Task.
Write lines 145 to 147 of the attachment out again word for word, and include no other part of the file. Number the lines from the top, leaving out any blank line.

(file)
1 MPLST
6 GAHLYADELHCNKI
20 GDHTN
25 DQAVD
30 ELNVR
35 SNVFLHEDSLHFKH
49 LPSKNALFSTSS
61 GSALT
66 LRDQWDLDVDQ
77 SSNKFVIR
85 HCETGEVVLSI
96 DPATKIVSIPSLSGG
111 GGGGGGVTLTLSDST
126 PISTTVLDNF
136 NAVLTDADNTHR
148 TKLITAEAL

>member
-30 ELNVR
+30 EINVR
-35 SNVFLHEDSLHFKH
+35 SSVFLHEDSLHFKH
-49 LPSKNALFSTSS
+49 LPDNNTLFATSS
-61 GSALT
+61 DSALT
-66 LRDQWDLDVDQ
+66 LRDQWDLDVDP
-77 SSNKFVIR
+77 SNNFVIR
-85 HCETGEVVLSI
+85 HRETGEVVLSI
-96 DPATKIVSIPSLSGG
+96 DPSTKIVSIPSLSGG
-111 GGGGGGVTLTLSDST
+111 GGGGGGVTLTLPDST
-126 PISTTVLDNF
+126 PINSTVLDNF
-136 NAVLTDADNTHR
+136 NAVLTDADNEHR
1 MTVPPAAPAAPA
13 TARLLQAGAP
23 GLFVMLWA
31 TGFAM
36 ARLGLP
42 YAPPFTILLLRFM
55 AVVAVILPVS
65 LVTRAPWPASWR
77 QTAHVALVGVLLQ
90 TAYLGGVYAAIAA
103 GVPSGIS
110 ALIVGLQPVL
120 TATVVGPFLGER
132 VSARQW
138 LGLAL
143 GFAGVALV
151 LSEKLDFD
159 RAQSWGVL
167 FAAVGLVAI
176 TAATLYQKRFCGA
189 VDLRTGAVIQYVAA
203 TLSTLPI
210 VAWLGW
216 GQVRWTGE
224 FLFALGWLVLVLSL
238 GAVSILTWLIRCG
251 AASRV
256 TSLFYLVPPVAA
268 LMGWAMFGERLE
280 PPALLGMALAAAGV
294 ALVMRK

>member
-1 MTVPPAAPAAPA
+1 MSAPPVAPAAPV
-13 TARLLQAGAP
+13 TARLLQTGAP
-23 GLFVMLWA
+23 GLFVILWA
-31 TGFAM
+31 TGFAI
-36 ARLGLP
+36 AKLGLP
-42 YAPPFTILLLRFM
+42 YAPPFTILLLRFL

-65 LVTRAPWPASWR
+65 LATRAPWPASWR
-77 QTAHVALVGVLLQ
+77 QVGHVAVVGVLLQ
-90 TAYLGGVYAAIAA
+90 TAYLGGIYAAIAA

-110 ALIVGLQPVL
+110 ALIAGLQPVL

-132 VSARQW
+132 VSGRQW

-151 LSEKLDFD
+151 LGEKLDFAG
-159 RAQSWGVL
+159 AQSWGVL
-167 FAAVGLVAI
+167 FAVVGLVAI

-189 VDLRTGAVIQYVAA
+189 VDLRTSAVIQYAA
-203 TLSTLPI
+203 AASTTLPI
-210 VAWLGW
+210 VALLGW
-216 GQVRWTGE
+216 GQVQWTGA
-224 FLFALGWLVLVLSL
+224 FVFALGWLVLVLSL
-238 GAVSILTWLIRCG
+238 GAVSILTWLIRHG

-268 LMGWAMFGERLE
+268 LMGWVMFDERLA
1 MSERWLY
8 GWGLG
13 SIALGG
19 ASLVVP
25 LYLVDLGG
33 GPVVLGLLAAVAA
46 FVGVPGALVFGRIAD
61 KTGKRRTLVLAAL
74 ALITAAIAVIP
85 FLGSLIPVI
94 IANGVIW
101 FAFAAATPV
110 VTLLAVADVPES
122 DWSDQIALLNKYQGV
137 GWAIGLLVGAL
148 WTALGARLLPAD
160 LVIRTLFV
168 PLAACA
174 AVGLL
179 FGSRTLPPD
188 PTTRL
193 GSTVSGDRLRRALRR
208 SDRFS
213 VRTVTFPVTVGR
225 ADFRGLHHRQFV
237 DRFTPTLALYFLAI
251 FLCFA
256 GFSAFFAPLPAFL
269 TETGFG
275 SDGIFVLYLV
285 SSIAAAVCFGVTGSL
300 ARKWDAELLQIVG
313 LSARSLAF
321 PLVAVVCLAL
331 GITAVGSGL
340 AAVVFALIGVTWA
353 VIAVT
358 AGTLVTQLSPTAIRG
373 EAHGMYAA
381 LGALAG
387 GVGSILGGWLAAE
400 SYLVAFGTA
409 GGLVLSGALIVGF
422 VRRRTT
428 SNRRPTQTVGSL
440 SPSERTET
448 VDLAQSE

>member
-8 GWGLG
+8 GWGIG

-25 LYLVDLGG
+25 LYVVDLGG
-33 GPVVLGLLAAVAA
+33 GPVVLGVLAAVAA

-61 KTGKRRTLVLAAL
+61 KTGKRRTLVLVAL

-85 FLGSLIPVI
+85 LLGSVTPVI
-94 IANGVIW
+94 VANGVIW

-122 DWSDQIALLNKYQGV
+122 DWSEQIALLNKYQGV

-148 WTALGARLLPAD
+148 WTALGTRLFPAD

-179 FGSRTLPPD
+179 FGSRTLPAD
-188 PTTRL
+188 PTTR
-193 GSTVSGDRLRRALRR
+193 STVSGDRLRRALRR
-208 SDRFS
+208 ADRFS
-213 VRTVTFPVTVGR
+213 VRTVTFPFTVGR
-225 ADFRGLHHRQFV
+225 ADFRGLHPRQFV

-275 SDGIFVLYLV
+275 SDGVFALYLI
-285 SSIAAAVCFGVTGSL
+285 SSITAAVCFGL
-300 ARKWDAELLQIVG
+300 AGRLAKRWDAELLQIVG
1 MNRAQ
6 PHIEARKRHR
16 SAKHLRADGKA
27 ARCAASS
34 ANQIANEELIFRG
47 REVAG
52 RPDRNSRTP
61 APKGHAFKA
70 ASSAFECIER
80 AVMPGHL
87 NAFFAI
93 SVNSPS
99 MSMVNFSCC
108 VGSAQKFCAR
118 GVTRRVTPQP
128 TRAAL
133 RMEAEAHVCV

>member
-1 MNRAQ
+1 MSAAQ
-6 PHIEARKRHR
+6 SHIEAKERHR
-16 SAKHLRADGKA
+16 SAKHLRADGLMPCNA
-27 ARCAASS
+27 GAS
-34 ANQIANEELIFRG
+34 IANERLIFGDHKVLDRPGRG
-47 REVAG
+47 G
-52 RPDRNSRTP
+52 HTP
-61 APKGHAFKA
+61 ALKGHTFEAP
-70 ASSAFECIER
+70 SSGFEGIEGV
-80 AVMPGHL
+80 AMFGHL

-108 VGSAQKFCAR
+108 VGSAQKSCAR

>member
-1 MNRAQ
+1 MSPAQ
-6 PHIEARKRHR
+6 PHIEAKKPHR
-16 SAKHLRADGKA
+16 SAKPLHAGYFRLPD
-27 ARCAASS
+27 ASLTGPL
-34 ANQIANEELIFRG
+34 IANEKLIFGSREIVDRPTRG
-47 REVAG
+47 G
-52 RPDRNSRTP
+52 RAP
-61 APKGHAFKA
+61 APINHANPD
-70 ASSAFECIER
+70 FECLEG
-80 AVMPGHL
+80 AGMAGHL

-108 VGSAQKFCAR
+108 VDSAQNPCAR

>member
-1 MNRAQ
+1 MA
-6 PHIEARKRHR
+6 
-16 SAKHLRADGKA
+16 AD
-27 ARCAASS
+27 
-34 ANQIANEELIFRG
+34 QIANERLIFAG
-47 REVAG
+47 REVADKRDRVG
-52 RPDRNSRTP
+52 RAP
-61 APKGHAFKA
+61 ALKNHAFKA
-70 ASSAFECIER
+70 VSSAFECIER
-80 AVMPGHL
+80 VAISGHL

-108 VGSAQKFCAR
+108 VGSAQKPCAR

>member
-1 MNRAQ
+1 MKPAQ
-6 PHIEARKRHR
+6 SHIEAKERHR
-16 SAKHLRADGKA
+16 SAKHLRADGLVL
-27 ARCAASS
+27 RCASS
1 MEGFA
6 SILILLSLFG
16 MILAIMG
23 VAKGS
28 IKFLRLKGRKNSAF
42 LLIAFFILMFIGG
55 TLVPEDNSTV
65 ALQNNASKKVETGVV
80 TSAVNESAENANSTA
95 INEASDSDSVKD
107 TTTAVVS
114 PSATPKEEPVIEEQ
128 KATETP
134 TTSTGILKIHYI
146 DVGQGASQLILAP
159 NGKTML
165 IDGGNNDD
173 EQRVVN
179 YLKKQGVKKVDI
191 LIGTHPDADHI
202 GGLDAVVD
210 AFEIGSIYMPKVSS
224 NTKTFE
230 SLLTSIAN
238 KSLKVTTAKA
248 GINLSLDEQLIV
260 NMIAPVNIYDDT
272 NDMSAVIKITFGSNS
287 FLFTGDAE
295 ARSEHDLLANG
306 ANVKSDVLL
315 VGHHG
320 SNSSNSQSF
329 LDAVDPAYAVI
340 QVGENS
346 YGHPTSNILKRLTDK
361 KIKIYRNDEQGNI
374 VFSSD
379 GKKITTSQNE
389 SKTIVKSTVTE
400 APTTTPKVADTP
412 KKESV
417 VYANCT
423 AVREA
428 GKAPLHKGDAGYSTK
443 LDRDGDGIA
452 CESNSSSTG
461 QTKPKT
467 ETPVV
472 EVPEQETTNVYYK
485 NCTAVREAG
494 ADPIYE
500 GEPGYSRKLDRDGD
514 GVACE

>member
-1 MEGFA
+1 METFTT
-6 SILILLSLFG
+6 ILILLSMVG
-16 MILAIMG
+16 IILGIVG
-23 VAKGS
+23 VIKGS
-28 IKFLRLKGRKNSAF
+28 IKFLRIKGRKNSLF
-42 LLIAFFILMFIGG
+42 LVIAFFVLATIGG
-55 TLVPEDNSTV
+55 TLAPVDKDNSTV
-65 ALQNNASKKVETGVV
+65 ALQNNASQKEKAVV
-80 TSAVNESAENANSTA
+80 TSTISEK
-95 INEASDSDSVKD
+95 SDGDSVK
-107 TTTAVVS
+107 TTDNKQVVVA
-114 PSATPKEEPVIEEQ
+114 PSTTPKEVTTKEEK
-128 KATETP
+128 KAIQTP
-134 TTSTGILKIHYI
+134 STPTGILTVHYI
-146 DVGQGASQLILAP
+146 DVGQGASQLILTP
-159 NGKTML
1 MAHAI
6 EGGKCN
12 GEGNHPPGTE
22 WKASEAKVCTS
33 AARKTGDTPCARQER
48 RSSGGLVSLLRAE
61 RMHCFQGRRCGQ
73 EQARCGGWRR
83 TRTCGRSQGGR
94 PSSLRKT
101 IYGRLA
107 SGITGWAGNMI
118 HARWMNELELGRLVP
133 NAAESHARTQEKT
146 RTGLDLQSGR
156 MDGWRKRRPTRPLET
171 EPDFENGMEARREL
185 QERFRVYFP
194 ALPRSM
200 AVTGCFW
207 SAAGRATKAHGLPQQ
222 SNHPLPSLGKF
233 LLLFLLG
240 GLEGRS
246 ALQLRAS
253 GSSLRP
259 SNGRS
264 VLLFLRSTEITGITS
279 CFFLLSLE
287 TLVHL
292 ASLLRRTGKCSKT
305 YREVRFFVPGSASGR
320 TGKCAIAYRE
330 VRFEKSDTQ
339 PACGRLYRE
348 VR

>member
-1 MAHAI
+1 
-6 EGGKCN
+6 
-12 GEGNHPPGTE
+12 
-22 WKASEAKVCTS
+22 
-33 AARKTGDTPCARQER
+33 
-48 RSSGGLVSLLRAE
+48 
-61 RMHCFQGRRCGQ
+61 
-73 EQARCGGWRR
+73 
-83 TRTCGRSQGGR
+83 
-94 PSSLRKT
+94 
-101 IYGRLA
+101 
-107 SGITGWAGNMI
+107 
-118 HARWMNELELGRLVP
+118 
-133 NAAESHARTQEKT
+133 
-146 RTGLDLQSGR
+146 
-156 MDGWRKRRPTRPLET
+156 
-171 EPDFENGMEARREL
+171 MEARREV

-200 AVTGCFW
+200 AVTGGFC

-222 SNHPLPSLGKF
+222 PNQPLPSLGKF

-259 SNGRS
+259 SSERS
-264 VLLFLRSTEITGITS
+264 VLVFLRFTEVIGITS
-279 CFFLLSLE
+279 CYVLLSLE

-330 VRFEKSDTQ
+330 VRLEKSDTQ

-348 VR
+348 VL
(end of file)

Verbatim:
300 ARKWDAELLQIVG
313 LSARSLAF
321 PLVAVVCLAL